This place was once a key opium growing region and the KMT organisational skill made it a most efficient production centre. Though opium is now not grown officially and replaced by hi-grade Oolong Tea, it must be difficult to trade down from stratospheric profits of opium to the humble tea. The war efforts of the KMT is well documented in their Memorial Hall which looks as Chinese as Chinese can get. We enjoyed looking through the many photos, tablets and stories displayed in military precision. General Tuan's memorial sits nearby at the old location.

We enjoyed Yunnanese "La-Mian", hand made noodles which is a must eat here at a most reasonable 25B per bowl. The Coffee culture is also slowly making inroads and we sampled a lovely cafe "Sweet Maesalong" that offers incredible views. The cakes there are to die for.

Being Chinese New Year, crackers were fired everywhere through the day. The ones here were really loud and I won't be surprised if they were army issued. Many hill tribes also gather here to sell their wares especially in the morning markets. My best buy of a Chinese Army green canvas boot for 70B was purchased here.

I was hoping to speak to some ex-KMT soldiers (now in their 80s) about their rich past but could only manage to speak to their descendents due to my limited time. That means I will have to make a return visit soon, and I look forward to spending extended time in Mae Salong immensely. Better get my Mandarin brushed up!

Of elephants, long neck women and river crossings.

Karen Tribe Long Neck beauty

We arrived in Mae Hong Son, the biggest town in the northwest region in the afternoon after an easy drive. A Toyota dealership as well other MNCs confirmed this. Thai Airways fly here too, albeit
on twin propellor planes! It was fun walking though the night market which sold all sorts of food and wares. There was a Thai singer and her guitarist belting out soothing melodies and Angkana, ever the avid shopper, bought their CD. We also took the opportunity to go for a Thai traditional massage - which stretches and cracks every joint of our aching bodies.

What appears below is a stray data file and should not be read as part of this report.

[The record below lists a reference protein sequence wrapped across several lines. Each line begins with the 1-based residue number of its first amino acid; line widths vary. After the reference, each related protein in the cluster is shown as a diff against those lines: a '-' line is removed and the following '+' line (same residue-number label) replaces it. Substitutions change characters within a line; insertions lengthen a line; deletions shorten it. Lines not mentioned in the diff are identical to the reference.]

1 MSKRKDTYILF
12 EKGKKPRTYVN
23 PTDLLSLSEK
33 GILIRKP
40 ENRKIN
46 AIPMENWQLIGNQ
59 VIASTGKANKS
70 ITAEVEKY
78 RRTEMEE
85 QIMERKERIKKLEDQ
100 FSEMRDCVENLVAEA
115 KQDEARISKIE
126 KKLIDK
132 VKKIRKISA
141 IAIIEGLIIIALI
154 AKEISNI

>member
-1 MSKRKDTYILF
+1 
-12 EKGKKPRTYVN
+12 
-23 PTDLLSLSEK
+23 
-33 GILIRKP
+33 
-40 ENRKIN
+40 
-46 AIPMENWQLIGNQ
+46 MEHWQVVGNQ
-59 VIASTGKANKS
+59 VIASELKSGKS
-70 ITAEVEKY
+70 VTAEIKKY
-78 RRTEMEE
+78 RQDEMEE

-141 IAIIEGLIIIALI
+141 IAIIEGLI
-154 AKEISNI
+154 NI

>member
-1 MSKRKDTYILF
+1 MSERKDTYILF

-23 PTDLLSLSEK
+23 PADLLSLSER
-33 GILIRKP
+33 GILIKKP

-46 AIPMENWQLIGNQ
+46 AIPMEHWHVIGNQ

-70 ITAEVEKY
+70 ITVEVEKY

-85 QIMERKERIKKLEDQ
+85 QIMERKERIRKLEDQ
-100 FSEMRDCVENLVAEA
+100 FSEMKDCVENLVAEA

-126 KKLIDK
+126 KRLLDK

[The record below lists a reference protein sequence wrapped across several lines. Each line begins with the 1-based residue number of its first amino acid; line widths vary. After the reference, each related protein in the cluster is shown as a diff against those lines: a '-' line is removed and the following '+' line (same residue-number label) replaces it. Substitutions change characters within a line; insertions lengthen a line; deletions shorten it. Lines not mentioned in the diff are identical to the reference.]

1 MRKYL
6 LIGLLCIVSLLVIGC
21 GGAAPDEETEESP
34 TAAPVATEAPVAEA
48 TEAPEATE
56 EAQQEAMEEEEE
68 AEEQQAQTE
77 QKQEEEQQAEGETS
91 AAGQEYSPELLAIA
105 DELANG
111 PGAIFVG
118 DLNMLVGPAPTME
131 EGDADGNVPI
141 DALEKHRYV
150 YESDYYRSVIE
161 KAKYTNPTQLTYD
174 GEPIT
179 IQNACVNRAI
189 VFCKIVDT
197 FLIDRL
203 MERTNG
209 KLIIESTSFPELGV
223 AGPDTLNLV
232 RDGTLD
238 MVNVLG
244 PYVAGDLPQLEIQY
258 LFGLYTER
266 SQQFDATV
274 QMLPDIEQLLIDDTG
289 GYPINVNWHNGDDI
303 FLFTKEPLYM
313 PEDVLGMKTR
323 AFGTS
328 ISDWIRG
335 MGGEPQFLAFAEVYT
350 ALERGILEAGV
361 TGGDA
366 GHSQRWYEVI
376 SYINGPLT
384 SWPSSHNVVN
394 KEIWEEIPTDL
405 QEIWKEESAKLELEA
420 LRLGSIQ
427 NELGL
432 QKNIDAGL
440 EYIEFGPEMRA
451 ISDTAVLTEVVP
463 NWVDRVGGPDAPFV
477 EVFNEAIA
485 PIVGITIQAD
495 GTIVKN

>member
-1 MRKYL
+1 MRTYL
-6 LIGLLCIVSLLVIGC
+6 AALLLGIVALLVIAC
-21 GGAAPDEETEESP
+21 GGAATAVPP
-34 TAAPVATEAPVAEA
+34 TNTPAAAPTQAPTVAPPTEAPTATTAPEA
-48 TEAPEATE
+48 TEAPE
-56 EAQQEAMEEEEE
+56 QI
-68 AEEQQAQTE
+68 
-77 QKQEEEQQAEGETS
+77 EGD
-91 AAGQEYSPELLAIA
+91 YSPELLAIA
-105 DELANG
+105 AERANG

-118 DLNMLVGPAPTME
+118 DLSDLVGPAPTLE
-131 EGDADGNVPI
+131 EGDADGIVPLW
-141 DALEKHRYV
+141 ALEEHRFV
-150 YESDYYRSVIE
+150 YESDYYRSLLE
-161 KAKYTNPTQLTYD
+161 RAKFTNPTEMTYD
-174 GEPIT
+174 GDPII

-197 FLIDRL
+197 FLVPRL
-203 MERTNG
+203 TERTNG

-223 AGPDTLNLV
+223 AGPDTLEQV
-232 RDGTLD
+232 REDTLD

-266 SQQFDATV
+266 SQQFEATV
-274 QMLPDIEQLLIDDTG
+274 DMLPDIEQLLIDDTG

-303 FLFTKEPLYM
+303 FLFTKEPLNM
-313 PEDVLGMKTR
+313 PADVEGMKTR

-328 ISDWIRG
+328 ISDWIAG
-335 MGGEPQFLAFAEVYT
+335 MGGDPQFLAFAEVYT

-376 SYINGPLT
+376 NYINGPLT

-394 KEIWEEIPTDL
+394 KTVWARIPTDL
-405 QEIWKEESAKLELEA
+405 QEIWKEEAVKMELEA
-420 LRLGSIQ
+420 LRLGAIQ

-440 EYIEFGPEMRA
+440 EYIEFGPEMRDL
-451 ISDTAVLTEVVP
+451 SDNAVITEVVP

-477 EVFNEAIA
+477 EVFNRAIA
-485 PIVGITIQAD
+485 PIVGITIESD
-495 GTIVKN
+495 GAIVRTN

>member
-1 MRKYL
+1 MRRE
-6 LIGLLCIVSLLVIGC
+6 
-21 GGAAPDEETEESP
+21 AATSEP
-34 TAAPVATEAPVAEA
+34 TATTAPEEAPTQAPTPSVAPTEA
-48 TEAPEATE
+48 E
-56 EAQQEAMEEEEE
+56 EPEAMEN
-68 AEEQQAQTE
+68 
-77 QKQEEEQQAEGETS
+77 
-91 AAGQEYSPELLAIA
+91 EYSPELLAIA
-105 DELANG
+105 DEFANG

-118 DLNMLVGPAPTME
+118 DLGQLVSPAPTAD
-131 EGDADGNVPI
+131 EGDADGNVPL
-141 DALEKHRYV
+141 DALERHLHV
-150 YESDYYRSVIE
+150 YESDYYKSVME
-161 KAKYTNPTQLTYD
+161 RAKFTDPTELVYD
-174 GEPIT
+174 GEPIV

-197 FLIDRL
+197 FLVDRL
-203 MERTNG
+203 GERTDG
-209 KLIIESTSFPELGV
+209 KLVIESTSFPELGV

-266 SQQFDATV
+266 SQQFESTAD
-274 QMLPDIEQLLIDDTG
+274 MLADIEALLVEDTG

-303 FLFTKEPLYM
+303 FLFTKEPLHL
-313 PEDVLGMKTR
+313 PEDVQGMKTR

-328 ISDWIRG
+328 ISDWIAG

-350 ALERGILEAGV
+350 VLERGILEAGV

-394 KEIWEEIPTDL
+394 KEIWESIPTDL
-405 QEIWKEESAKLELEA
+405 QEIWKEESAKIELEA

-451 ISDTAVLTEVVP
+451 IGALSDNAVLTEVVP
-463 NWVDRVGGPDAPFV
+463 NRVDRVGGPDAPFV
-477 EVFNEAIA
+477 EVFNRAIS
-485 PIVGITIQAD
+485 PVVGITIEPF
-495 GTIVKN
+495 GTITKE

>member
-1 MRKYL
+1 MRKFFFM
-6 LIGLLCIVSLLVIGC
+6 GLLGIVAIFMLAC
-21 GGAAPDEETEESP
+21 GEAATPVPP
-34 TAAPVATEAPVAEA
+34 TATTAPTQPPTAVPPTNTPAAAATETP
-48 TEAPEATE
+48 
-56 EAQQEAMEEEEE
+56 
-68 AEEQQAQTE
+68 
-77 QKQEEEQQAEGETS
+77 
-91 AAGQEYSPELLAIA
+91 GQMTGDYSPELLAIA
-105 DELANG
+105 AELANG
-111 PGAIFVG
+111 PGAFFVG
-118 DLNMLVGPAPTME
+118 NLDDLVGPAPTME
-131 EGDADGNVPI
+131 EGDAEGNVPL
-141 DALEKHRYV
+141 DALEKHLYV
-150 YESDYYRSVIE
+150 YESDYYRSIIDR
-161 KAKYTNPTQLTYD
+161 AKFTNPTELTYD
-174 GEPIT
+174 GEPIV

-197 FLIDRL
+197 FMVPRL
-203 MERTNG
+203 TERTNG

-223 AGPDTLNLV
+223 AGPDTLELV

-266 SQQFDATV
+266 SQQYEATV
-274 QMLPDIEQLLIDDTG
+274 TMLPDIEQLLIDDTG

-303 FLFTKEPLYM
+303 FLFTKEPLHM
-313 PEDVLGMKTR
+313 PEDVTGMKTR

Our abode was a very nice wooden chalet just by the river, 5 km out of town. Little did we know it was smack right beside the elephant pick up point where baht rich tourists get picked up. That was confirmed in the morning where we saw 3 elephants - a Grandma, her daughter and grandchild crossing the river to feed just beside our chalet. What a treat it was to see such magnificient animals in close quarters. Millie, our 3 yo friend, had a blast!

Mae Hong Son is a good base for trekking to the many hill tribes, most famous are the Long Neck Karens. We drove to the settlement 25km out of town and 4km before arriving, we were waved frantically by a young man holding up a sign in English, "Small car cannot go there". Suspecting another opportunist, I waved him away and proceeded to drive the little Vios through some unpaved roads until it came to a sharp drop. Turning back sheepishly and slightly embarassed, I could see him waiting for us trying very hard not to laugh.

500B and we were on the back of his pick-up truck bouncing around the rough roads. Soon the road disappeared and we were forging a river! What an adventure this was turning out to be. More bouncing around, climbing up and down hills and we came to a United Nations refugee camp. We were nervously very close to the Burmese border indeed. 250B admission and we were led into a village of 200 plus where 3 hilltribes lived. There was a school, a church and many long necked vendors selling beautiful hand-weaved scarfs and clothes. Their surprisingly very good spoken English indicated their experience with the many tourists like us who come to see this intriguing cultural phenomena.
I learnt that the brass rings around their necks do not "lengthen" the neck as such but they pressed down the collar bones - thus giving an optical illusion. While I'm glad that the Karens has found a way to attract tourists and make a living through their unique beauty, I can't help thinking that they may be "marketed" quite unfairly somewhat like zoo attractions and that is a shame. Talking to the Karens, they are very much like any of us, raising a family and working hard to make a living.
But I suppose marketing from this "angle" isn't going to draw the crowds...

Sunday, February 17, 2008

The milk of human kindness in Khun Yuam

The Japanese occupation of Singapore and its regions during WW2 is perhaps the darkest period of the last century. Hearing first hand accounts from my grandparents of innocent people getting machined-gun, tortured, bayoneted and other unimaginable form of brutality still opens up wounds that are slow to heal.